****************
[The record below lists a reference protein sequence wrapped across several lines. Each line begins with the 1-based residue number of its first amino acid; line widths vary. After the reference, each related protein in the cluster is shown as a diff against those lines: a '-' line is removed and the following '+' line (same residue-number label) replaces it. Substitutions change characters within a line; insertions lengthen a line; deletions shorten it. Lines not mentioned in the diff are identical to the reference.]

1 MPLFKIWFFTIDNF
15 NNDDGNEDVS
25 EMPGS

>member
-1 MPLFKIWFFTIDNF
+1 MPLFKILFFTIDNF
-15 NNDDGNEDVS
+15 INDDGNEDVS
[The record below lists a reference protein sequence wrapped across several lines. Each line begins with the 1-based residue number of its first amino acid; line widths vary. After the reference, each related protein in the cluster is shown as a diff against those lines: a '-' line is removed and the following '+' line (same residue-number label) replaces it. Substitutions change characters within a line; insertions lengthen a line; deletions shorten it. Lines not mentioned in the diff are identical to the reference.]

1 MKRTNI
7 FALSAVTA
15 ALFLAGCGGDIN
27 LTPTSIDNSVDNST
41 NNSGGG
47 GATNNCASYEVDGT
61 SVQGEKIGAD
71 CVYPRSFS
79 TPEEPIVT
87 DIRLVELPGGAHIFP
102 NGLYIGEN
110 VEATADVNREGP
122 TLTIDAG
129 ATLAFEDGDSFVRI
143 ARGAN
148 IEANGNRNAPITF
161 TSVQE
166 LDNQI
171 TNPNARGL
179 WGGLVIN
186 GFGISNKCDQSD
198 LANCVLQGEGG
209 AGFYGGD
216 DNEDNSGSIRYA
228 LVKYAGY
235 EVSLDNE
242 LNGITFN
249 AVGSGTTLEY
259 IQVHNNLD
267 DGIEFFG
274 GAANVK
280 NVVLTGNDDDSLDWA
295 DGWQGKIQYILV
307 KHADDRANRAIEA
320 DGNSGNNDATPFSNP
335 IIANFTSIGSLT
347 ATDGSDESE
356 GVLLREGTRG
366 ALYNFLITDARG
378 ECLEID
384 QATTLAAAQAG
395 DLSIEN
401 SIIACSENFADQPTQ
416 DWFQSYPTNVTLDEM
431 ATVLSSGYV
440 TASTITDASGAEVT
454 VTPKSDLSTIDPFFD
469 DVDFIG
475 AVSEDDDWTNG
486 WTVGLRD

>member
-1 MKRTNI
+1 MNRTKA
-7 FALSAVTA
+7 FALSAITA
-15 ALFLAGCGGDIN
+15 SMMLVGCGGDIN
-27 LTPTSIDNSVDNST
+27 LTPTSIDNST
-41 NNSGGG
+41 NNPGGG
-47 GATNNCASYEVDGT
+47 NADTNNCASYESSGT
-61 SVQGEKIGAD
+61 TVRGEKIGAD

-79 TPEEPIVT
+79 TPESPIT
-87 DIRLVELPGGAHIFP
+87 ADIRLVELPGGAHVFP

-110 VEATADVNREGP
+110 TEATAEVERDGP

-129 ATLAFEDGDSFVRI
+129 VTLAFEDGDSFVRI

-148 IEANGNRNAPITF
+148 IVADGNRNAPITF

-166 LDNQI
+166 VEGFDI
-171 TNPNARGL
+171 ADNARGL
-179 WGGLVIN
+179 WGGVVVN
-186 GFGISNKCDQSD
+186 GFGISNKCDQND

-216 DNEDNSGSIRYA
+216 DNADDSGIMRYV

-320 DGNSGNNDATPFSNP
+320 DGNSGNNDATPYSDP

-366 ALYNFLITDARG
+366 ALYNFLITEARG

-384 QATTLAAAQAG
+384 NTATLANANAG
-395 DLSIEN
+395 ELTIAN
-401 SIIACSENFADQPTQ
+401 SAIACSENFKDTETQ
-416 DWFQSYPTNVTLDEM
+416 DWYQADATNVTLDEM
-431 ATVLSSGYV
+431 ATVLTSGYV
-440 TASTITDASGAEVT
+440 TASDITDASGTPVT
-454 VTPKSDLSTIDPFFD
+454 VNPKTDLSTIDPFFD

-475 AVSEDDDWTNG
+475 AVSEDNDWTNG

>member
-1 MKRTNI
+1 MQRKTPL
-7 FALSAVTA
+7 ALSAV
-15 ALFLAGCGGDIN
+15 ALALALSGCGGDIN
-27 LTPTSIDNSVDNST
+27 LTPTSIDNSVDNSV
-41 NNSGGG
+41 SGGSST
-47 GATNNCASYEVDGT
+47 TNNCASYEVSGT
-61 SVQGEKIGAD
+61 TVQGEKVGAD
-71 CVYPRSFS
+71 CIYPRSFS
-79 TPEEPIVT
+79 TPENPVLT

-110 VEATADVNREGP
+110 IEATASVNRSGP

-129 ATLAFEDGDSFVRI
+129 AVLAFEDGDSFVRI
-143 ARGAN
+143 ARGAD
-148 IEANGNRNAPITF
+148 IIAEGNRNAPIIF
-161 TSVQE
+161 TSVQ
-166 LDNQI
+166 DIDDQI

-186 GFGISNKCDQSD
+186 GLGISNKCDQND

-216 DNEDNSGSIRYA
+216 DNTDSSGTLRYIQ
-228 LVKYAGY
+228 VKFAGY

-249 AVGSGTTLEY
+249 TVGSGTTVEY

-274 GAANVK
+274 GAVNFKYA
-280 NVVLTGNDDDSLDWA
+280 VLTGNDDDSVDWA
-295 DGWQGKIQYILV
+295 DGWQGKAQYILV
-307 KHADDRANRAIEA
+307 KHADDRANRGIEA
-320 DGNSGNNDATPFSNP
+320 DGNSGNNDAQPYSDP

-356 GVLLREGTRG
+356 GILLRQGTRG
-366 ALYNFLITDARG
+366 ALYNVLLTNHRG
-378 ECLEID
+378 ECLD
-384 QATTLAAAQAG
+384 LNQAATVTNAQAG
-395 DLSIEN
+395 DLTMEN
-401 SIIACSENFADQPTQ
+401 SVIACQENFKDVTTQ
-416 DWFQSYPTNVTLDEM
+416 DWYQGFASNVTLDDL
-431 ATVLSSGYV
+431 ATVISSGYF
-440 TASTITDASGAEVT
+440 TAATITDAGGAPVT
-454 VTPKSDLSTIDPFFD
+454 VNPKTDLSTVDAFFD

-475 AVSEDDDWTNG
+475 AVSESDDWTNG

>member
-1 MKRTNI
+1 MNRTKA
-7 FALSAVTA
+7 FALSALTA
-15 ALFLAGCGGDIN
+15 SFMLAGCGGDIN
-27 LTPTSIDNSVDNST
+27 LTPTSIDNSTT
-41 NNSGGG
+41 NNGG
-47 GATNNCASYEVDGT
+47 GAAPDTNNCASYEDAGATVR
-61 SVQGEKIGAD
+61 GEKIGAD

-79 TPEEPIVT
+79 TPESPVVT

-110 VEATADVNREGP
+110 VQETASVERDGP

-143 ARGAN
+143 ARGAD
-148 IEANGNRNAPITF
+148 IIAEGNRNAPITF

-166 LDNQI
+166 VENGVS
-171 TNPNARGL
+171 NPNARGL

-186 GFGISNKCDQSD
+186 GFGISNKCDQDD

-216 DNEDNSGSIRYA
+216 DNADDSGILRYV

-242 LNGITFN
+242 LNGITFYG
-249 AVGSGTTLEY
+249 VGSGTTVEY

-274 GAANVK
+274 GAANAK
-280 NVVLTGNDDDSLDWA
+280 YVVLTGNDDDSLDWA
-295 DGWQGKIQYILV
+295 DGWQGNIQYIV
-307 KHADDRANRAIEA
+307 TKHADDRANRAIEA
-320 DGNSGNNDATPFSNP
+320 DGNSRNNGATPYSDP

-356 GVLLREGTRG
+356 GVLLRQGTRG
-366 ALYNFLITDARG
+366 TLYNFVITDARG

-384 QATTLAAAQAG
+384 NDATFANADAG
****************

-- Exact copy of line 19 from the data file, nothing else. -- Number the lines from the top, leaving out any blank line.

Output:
79 TPEEPIVT